Sustainability (and such)

Follow-Up: Food Sovereignty Summit

Posted by Nancy Van Leuven, Ph.D. on May 1, 2013

This was a conference about how dialogues and communities are creating tribal food sovereignty.  We found new ways to work together:  Check out the debuts of (a new online resource) and the Native American Food Sovereignty Alliance (an organized food movement).  And we told stories, most of which left us shaking our heads with the undeniable proof of devastating CLIMATE CHANGE.

On one hand, tribes are adapting.   Traditional rice farmers harvesting only 30% of usual yields are returning to old, less-invasive ways of canoes, sticks, and weeding out water lilies and other pervasive early adapters.  When tons of chum didn’t show up for Washington’s Nisqually tribe– who have restored their river from its mouth to Mount Rainier – they called the neighboring Muckleshoots and discovered they had an overload of other fish that needed processing.  And several groups noted that Mother Earth is adapting traditional foods, such as corn that is growing on much shorter stalks to survive new, harsh winds.

But on the other, some are facing extreme threats.  The Grand Bayou Tribes of the Louisiana Coast have been hit by hurricane and the BP oil spill, not only ripping apart their homes from wind and erosion but also bringing salt water into their freshwater marshes.  And they can’t receive government funding because “they don’t believe there are enough of us to warrant resources.”  Traditional plants are dying and they worry about how the oil spill is affecting their livelihoods and food supplies of oysters, shrimp, and other sea food.  And a Midwestern tribe notes that moon cycles are shifting, seeing an inversion of strawberry and blueberry moons that used to signal planting cycles.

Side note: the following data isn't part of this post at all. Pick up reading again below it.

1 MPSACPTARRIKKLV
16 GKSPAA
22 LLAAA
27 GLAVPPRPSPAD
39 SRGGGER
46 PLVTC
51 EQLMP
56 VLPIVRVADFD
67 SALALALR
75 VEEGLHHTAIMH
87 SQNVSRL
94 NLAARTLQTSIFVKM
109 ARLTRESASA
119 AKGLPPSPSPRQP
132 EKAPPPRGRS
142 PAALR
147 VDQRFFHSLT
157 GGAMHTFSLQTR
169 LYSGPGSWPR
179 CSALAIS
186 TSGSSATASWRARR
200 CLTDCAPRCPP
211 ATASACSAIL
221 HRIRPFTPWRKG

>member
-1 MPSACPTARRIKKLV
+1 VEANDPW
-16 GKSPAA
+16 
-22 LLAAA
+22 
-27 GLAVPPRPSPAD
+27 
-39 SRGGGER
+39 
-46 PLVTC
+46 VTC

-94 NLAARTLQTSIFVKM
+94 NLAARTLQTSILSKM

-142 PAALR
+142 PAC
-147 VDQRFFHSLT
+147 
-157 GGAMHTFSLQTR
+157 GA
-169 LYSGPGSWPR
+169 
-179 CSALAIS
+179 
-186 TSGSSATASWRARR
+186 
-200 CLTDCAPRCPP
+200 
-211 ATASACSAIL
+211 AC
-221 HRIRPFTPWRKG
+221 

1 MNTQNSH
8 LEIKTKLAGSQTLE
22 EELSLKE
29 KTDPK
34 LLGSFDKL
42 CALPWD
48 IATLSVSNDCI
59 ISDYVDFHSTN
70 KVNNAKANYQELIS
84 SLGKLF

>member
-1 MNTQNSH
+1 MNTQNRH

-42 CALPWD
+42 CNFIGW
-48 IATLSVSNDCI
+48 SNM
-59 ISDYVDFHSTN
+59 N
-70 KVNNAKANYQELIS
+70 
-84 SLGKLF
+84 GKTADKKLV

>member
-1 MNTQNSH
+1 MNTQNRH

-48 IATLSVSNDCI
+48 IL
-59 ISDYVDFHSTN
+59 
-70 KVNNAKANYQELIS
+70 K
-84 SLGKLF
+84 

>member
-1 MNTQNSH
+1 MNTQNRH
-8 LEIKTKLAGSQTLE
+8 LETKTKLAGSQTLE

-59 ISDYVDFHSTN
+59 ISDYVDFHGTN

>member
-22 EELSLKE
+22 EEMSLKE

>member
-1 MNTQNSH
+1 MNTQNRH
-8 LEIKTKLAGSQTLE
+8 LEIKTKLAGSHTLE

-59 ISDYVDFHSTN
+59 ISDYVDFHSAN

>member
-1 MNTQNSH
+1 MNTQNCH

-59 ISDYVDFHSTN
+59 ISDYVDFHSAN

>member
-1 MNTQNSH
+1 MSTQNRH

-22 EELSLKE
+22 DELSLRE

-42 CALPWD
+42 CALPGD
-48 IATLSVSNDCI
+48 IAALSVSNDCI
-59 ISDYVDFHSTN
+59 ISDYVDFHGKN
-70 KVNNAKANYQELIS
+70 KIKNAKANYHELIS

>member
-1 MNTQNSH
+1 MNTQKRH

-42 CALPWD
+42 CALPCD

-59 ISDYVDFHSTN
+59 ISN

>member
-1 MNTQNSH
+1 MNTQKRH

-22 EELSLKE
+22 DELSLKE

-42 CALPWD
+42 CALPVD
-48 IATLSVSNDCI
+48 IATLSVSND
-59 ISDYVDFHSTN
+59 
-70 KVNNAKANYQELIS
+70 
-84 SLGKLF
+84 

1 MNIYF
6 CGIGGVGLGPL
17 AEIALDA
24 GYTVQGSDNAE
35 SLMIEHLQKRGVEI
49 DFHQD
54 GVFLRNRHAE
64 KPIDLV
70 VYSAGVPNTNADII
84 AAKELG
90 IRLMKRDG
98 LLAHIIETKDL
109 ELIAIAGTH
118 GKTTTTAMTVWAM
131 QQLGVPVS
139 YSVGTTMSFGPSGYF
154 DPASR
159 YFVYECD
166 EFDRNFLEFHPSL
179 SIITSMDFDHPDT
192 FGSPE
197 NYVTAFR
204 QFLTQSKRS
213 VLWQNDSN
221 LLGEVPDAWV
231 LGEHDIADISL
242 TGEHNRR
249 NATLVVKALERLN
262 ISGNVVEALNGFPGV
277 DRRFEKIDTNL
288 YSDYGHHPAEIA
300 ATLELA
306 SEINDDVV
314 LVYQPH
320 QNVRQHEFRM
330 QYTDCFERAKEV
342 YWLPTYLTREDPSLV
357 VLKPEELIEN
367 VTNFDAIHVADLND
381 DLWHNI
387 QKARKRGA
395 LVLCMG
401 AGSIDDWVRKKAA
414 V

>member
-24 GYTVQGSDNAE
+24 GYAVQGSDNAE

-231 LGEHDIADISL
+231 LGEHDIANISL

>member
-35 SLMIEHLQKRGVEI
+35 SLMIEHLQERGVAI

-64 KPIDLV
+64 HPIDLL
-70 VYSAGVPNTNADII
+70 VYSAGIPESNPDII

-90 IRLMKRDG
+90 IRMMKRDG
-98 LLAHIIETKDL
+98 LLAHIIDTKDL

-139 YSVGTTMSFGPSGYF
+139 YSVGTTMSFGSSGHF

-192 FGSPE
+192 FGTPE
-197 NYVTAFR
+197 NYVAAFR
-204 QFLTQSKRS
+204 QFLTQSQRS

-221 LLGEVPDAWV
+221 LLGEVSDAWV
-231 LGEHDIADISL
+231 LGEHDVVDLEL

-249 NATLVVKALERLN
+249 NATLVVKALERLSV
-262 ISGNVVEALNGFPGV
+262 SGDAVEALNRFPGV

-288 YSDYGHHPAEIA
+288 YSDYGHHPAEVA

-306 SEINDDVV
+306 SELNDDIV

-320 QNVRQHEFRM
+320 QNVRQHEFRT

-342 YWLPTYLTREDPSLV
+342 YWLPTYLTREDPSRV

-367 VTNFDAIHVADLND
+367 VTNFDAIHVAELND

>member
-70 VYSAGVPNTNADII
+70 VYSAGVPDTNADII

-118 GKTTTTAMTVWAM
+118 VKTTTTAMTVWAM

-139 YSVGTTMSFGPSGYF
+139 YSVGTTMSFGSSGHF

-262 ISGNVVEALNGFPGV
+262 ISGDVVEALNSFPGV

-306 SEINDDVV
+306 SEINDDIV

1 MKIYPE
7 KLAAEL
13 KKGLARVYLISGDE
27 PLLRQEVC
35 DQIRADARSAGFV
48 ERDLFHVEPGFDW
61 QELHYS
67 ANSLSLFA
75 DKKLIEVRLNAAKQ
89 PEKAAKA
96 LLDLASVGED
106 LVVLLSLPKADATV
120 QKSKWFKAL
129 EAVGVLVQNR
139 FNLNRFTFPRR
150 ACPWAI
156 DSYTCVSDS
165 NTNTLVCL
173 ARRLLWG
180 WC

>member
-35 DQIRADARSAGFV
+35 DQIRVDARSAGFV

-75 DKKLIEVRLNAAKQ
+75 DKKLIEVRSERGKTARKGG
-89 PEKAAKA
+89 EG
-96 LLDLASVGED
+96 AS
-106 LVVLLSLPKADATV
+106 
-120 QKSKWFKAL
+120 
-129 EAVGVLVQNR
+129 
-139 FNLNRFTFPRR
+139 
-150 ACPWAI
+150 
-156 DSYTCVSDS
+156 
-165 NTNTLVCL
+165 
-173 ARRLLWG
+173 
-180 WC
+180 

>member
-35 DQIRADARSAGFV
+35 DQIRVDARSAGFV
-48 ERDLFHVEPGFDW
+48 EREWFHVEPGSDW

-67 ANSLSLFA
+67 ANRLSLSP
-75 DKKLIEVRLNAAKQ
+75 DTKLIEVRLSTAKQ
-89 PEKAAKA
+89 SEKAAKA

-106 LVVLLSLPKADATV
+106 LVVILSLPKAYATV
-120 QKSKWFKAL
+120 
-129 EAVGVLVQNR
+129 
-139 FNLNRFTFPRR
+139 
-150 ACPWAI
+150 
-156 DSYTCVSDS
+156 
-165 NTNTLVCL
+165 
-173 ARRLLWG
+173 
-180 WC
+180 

Many say it’s time people stop relying on forms of colonialism, such as public band-aids, to help us navigate our desperate need for food sovereignty amidst wild, game-changing climate shifts.  (“We must return to a calendar based on food; after all, no native moons are named after Roman emperors,” says Winona LaDuke.)

Food sovereignty is, of course, much more than a health and culture boost.  Tribal economists are finding that budgets are “hemorrhaging” up to half of revenues into two categories:  Energy and food.  And only a tiny sliver of that food money stays on the reservation.

So, seed banks are sprouting up as archaeological digs are unearthing 800-year old hard-shelled squashes with fertile seeds.  The Pueblo of Nambe is reclaiming idle land for community gardens, the Taos Food Center is open 24/7 with equipment for people wanting to start a new food business, and the Ute Mountain enterprises are sending sunflower seeds to the Ukraine.

And they’re sharing.  And this is a trending topic; for instance, Dr. Charlotte Cote and others in the American Indian Studies department at the University of Washington are currently sponsoring a “The Living Breath of Wǝɫǝbʔaltxʷ”, a symposium about indigenous ways of knowing cultural food practices and ecological knowledge.

Come join us!



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